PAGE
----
Tasting Notes


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March-April 2003

HOW TO USE THESE NOTES: Many of my tasting notes take the style of mini-articles and discuss multiple wines. So, rather than bust them up, I've organized them in the order they were written, with the most recent at the top.

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CRAZY FOR CROZES HERMITAGE. (April 24, 2003) Producer Albert Belle first hit my radar screen with the 1990 vintage. Feeling stingy, I sprang only for his bargain *-1990 Albert Belle Crozes Hermitage "Les Pierelles."

     It was good enough stuff ten years ago, but who'd a thunk it would still be alive today?

     I had a backup handy when I pulled the cork of this long-misplaced cellar orphan. No need! Still very dark, though going vaguely garnet at the rim. Bacon and seaweed flavors recede to reveal a tasty blackcurrant core. Wouldn't call it youthful or age it another day -- but try a drink before you dump!

WHAT GOES WITH GEFILTE FISH? (April 19, 2003) You might think this an impossible task, but not if you've got great gefilte fish. Our friends have an unusually tasty recipe, yielding a smoothly textured, delicately flavored dish that cozies up well to just about anything. Tonight we tried it against...

     WHITES (served blind)

Honeydew melon and grapefruit flavors with a little spritz, presumably from recent bottling. Good texture, finishes well. Acidity surprisingly moderate, given what it turns out to be. Reminds me of a fruity, ripe New World Sauvignon Blanc at this stage, but it's actually *++ 2001 Maximin Grnhuser QbA Bruderberg Riesling.

No mistaking this one. Pure mineral flavors with slippery mouthfeel. It's**1989 -Bernard Morey Chassagne Montrachet "Les Caillerets."

Some oak shows at first, but quickly moderates, and whoa, what a finish! Lots of stuffing here. One taster understandably mistakes this for Coche-Dury, but it's ***-2000 Aubert Chardonnay "Ritchie Ranch." My first taste of master winemaker Mark Aubert's new venture, and I'm mightily impressed. Mark made the Peter Michael wines for years, but I like the minerally flavors, finesse and balance of this one even more than many PMs.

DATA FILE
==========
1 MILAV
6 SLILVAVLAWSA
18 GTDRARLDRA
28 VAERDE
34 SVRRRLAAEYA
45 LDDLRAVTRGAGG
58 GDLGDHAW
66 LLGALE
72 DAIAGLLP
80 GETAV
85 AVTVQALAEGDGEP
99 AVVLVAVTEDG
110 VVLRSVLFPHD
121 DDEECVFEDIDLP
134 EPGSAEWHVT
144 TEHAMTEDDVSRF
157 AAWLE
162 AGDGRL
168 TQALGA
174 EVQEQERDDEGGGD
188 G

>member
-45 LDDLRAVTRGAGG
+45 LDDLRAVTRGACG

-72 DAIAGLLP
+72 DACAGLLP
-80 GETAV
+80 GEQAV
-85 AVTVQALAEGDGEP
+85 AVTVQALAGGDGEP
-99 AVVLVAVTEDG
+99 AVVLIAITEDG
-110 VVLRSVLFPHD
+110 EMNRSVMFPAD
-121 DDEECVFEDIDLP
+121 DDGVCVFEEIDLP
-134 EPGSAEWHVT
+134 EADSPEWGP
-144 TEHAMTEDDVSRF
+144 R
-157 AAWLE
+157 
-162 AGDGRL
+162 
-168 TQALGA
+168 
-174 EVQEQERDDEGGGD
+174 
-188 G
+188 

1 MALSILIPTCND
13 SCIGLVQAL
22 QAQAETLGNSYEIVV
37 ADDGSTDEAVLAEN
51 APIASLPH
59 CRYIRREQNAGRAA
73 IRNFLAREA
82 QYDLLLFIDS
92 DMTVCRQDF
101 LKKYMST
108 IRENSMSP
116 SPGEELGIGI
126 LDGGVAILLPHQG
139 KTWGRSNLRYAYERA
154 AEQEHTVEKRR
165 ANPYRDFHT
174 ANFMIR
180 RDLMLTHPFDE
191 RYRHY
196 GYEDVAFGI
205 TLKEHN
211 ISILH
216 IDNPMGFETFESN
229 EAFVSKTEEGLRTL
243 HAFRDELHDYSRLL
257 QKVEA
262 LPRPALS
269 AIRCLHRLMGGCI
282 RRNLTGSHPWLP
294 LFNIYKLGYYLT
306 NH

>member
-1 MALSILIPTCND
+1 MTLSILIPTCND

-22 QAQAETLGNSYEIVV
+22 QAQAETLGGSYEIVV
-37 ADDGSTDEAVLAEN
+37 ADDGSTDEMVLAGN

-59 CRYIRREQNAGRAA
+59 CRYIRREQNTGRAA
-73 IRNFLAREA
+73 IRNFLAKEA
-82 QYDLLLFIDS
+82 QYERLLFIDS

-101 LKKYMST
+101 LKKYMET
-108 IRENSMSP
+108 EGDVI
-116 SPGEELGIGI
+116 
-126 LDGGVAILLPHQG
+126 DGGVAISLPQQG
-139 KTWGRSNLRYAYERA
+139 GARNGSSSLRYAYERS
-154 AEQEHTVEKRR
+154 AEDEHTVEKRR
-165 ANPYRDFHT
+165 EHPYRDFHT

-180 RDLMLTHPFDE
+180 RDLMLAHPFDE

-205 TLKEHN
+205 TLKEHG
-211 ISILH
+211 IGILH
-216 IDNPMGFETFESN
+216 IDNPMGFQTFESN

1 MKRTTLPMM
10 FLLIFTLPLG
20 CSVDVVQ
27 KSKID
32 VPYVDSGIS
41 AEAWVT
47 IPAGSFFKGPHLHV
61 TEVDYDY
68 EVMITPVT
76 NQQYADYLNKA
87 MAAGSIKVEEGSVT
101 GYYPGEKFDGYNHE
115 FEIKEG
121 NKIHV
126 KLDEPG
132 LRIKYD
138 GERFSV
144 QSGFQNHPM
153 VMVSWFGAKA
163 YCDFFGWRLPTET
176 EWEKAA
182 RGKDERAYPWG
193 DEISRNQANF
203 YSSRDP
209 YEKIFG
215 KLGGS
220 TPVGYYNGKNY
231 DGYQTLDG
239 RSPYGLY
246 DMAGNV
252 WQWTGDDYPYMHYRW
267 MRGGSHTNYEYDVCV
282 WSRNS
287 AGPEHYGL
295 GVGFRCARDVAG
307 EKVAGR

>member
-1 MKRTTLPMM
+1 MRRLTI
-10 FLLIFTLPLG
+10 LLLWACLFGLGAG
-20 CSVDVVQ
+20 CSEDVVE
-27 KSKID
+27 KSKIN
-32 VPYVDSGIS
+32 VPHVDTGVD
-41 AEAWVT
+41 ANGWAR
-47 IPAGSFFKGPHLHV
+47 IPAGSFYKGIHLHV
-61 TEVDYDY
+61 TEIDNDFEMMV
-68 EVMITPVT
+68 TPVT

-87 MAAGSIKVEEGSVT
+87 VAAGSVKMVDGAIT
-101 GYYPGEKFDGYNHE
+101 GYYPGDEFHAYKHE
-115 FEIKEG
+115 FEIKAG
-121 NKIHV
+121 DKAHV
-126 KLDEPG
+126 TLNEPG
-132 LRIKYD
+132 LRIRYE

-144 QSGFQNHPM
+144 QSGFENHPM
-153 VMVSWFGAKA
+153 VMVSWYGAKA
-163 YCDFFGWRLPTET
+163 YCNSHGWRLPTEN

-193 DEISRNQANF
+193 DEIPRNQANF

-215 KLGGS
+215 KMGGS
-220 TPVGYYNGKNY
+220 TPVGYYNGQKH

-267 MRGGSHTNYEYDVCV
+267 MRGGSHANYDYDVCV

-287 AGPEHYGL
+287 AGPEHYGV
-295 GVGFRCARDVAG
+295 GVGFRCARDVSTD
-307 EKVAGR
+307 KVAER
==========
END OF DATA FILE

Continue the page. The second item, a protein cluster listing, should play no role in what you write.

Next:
REDS (served blind

A little cinnamon, a bit of beetroot and a great big wallop of cherry, with nuances of wet stones trailing on the finish. No one's fooled.  Plainly a fine New World Pinot. Yes, it's **1997 Martinelli Pinot Noir Reserve.

Ripe red cherry, Bordelaise herb and a very good, chocolately finish. Gotta be Right Bank Bordeaux. Reminds me a lot of 1990 Bon Pasteur and I'm not too far off -- it's **1990 Petit Village (Pomerol).

Final wine is the most fun of all. A twist of herb, a gush of blackcurrant, a hint of licorice on the long finish. No noticeable oak, lots of elegance. Bit of tannin, but not too much. I guess a great Pauillac from 1989 or 1988. And am I ever floored when the foil comes off and it's ***+1987 Dunn Cabernet Sauvignon "Howell Mountain"! All those guys who guffawed this tough baby would never come around should have a sip now. Wins tonight's beauty pageant and even minds its manners aside the gefilte fish.

SHOWING THE FLAG (April 6, 2003) Picking a theme for dinner tonight was not too tough. Justifying the prices for some of these American boutique beauties -- well, that's another subject. But for now, let's lift the chips off our shoulders and simply enjoy the pleasures of:

**++1992 Barnett Vineyards Cabernet Sauvignon Estate. Some tasters gripe about off-flavors -- free country, but they're wrong. My two cents says this is the sexiest red tonight. Floral scents seduce you and buckets of berries seal the deal. A hint of strawberry-rhubarb pie hits you on the finish. There's some tannin here, as with many of the better '92s, but an hour's decanting could have solved that handily.

***+1992 Ridge Monte Bello Cabernet Sauvignon is also still a little tannic, but a few swirls and a couple of bites of duck breast end that dilemma. Big, black, cuddly bear cub of a Cab. Loads of fun now and should be even more powerful when it grows up. Little dill on the finish reminds you it's Monte Bello, but that's part of the deal. Decant if drinking now, or hold 20 more years. RED OF THE EVENING.